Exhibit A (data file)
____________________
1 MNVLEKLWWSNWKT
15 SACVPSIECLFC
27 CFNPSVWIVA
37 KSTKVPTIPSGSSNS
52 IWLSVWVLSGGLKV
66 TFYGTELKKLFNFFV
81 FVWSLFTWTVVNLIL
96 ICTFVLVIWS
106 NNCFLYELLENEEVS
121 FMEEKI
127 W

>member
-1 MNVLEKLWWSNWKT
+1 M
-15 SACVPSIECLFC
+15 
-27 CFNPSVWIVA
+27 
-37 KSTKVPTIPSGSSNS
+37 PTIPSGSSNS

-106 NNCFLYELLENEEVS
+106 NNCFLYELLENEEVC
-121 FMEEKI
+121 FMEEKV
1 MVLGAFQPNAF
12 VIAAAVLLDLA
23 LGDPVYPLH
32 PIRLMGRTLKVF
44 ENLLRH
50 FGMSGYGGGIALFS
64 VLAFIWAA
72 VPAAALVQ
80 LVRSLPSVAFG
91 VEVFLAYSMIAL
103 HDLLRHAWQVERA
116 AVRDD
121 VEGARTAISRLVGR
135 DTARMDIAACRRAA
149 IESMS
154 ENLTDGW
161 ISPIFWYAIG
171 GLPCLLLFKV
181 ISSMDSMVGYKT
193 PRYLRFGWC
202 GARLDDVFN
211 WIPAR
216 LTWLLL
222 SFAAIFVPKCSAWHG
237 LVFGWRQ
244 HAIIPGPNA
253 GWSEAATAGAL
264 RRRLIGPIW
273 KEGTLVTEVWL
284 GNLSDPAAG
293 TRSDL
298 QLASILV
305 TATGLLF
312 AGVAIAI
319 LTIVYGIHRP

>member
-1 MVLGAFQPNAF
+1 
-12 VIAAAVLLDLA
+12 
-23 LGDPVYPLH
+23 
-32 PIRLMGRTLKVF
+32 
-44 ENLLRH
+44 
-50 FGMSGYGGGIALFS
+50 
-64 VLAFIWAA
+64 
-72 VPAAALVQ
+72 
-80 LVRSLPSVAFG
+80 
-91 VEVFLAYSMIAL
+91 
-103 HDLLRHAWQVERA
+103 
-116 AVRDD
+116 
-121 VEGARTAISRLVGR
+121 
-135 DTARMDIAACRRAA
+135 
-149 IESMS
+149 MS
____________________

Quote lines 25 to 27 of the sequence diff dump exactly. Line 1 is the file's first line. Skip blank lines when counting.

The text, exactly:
1 MVLGAFQPNAF
12 VIAAAVLLDLA
23 LGDPVYPLH